2 medium/large eggs, scrambled (or cooked to preference)
1 tbsp Guacamole or Hummus
Calories: 420

Sweet Banana and Peanut Butter Sandwich

2 slices whole-wheat bread
1 tbsp Peanut butter
½ banana, sliced
1 tbsp Honey
Calories: 340

Veggie Pizza Sandwich

2 slices whole-wheat bread (toasted, optional)
1 tbsp pizza (or marinara) sauce
Tomatoes, sliced
Green/Red Peppers, sliced
Red Onion, sliced or chopped
2 slices Mozzarella cheese (other types optional)
Calories: 310


*Calorie estimates will change depending on types of bread/cheese used.

What are some of your favorite sandwich combinations?


Running on Food: Omelet Options

This article is part of a popular series on Nutrition for Runners.   Heather from the blogTrials of Training, has offered her expertise in Nutrition to runners in the Lounge to pass along information on recipes, nutrition, and running/food related questions.  She has her BS in Nutrition from Penn State, she is currently working to be a Registered Dietician, and loves to help runners with their questions.

Past articles can be found in the Nutrition and Hydration section and Recipe section in the Lounge.

by Heather

Running On Food Logo

Eggs are one of the best sources of protein in a diet; they also happen to be very easy to prepare and extremely versatile! While commonly thought of as a “breakfast” food, I often find them on my dinner plate after a late run. One obvious reason is convenience, but eggs can be the staple of a healthy entrée not to be overlooked!

I take mine scrambled, but really prefer some veggies in the mix. It took a while, but I’ve finally “perfected” the Omelet! Here are some tips:

  • Use a non-stick pan! These decreases the amount of fat needed (pan coating)
  • Whisk the eggs together before pouring in the pan
  • Estimate ~3 eggs per omelet (helpful if you’re using Egg substitute)
  • Milk is optional (~ 1 tbsp) – water works too – to increase “fluffiness”
  • Coat the pan lightly with unsalted butter (Cooking Spray works too)
  • Use a rubber spatula to loosen the sides (and flip one half over the toppings)
  • Wait until eggs are nearly cooked before filling and/or flipping

Usually my Omelet meal is paired with whole-wheat toast, bagel or English muffin. The post-run carbs are important too! Then, in addition to your high-protein omelet and healthy-carb side, you can also throw in a serving (or two!) of veggies. Yes, this is what I like to call a well balanced meal!

To increase the protein (up to you!), here are a few healthy options:

  • Turkey sausage or turkey bacon
  • Lean ground beef
  • ham steak (chopped)
  • Low-fat  / part-skim Cheeses

And lastly, here are some of my favorite tasty Omelet combinations:

  • Green pepper + onion + 2% cheddar + meat-of-choice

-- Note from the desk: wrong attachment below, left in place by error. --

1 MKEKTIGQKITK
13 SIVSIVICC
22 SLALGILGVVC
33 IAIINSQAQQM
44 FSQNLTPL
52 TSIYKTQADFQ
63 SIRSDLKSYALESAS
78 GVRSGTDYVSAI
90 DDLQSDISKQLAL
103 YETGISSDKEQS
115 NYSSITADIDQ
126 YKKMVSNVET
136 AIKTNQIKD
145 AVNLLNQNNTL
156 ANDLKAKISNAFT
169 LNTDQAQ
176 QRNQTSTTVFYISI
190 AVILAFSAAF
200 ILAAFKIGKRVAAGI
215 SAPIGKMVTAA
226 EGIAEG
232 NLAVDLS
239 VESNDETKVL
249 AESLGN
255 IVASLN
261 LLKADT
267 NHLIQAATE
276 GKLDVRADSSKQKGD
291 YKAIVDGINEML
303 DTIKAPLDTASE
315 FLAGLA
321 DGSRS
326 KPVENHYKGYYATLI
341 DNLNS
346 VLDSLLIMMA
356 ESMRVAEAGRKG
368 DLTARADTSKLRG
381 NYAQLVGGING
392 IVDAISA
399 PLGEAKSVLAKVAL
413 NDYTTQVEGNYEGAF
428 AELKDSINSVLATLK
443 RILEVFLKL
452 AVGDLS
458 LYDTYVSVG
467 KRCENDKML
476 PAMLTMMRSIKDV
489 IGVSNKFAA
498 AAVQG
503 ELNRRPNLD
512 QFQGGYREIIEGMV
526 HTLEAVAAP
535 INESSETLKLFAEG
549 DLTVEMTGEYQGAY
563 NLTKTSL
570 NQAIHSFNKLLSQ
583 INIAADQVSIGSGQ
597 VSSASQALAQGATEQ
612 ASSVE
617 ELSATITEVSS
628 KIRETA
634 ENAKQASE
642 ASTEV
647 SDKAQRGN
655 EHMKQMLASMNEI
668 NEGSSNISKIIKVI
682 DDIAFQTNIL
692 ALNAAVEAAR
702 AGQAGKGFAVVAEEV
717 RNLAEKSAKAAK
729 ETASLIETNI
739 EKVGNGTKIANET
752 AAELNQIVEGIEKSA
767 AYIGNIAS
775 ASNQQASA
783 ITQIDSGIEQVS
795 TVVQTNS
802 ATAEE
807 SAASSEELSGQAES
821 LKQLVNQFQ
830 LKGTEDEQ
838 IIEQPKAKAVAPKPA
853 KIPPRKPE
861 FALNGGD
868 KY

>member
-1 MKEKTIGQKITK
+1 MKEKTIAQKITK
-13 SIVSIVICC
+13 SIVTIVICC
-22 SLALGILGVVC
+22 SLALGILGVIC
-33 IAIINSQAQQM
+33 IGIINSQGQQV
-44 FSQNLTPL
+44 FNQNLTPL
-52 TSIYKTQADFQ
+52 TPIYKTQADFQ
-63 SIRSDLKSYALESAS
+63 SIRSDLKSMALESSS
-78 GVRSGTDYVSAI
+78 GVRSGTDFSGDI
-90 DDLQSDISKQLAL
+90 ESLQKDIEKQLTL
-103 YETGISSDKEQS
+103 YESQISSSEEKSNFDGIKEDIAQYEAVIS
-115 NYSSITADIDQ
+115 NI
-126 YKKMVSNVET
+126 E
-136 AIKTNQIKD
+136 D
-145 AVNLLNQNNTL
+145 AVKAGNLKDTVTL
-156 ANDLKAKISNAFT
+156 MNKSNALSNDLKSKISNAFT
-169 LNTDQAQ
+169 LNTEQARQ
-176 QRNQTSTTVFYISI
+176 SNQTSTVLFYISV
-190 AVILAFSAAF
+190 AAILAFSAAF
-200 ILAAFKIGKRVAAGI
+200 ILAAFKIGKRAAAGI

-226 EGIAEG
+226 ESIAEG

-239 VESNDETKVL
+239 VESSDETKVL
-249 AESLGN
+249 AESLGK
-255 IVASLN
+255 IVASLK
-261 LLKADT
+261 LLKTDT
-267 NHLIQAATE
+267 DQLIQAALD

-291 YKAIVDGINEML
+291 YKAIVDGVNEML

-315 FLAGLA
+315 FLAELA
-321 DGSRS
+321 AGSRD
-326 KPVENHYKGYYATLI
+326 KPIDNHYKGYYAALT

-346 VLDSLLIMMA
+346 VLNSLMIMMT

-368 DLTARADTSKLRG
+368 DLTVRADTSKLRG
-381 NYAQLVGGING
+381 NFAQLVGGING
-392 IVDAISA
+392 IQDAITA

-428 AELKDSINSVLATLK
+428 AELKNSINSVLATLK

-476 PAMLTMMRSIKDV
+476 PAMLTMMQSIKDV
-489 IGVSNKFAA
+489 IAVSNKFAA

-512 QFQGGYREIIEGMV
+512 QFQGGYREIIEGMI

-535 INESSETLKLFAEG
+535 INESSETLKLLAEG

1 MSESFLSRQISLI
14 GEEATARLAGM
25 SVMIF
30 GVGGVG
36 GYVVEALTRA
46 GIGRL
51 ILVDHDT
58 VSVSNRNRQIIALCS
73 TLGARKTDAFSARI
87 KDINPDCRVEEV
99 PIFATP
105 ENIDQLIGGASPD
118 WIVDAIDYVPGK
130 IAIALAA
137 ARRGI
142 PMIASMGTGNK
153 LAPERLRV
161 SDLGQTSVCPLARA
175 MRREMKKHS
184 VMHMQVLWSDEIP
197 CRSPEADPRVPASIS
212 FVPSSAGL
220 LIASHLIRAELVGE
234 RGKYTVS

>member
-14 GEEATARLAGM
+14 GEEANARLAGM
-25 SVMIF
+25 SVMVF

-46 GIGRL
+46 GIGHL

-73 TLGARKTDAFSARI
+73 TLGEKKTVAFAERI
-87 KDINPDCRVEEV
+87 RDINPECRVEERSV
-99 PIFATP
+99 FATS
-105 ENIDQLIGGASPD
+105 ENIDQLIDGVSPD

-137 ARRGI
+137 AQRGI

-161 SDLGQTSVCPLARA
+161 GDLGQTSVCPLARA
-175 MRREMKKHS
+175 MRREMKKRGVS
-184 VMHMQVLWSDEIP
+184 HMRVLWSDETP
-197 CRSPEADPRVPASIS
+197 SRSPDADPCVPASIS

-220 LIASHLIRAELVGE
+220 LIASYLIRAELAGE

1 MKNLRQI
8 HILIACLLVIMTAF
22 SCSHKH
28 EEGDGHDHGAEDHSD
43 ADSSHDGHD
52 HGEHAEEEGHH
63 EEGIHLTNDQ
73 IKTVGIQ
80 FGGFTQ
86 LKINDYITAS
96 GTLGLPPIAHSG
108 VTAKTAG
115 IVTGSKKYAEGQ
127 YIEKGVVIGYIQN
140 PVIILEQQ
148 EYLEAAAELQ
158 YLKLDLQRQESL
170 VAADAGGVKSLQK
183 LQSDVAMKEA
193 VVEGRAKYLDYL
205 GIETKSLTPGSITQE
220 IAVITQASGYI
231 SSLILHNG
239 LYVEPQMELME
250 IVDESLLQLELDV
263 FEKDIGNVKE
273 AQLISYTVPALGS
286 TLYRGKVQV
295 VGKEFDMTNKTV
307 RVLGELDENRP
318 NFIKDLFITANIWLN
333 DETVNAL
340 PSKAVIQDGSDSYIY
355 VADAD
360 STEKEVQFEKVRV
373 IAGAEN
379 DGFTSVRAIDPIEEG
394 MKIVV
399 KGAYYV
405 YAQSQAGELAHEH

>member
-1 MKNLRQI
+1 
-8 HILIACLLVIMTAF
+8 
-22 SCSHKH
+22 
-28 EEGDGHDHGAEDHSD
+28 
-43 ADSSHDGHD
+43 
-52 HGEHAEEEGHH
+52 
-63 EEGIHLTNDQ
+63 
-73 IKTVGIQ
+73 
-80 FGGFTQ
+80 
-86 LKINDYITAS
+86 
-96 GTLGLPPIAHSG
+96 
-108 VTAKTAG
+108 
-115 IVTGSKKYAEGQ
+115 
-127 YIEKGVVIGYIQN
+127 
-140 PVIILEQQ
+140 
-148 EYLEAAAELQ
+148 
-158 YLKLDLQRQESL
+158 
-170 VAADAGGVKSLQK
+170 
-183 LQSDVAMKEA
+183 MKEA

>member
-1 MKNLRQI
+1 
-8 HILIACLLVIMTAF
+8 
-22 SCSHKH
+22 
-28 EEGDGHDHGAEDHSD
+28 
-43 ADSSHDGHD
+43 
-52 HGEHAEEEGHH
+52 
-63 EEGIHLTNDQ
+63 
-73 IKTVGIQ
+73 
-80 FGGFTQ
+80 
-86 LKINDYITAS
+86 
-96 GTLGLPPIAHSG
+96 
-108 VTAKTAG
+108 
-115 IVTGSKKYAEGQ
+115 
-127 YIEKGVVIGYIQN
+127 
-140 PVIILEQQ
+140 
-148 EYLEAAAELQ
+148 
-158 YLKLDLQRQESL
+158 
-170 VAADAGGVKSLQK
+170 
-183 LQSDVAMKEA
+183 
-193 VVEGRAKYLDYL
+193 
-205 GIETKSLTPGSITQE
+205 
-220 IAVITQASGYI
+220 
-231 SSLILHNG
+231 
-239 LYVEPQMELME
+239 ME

• Green pepper + red pepper + corn + onion + meat-of-choice
  • Tomatoes + onion + spinach + part-skim mozerella
  • Tomatoes + onion +  green pepper + 2% cheddar
  • Diced potatoes + onion + meat-of-choice

However, anything goes! Be creative, use your favorite veggies and meats. Top it off with some salsa, cilantro, red-pepper flakes or even a little extra cheese for more flavor!

What’s your favorite omelet option??

Running On Food: Pizza Pasta

This article is part of a new series on Nutrition for Runners.   Heather from the blog, Trials of Training, has offered her expertise in Nutrition to runners in the Lounge to pass along information on recipes, nutrition, and running/food related questions.  She has her BS in Nutrition from Penn State, she is currently working to be a Registered Dietician, and is a loves to help runners with their questions.

Past articles can be found in the Nutrition and Hydration section and Recipe section in the Lounge.

by Heather

Running on food

While searching for some new recipes, I unexpectedly found something that could be Great pre-run/race fuel. This dish combines two “carb-load” favorites; pizza and pasta! I’ve been known to have both on my plate on race-eve…..but doing it this way is a little more creative.

 

The original recipe is courtesy of KraftFoods.com, the Perfect Pasta Pizza.

 

With this combination you’re getting a meal full of carbohydrates and protein, and low in fat. It’s also a good source of Iron and Calcium! I’m tweaking this a little bit to include the toppings that I prefer. Feel free to do the same! Pasta and pizza are great dishes because the more creative you are, the better it tastes. 

 

Pasta Pizza Recipe

1/2 lb. spaghetti, uncooked

1/2 lb. extra-lean ground beef (could also use bone-less, skin-less chicken breast)

1 egg, beaten

1/4 cup fat-free milk

1 can (14 oz.) no-salt-added tomato sauce

1 pkg  (0.8 oz.) Garlic & Herb Dressing Mix

1 cup 2% Milk Shredded Mozzarella Cheese

* ½ c purple onion, sliced
* ½ c green pepper, sliced
* ½ c mushrooms, sliced

 

*add whatever veggies you like!

 

Heat oven to 350°F. Cook spaghetti in large saucepan as directed on package, while browning meat in a skillet. Drain spaghetti; return to pan. Add egg and milk; toss to coat. Spread onto bottom of 12-inch pizza pan sprayed with cooking spray. Stir tomato sauce and dressing mix into meat; spread over spaghetti. Top with cheese. Add additional toppings as desired.  Bake 20 to 25 min. or until crust is set and cheese is melted.

Nutrition Info (using original recipe):

Calories: 430
Carbohydrate: 54g
Protein: 30 g
Fat
: 9g (Saturated Fat: 4.5 g)
Caclium: 45% Daily value
Iron: 25% Daily Value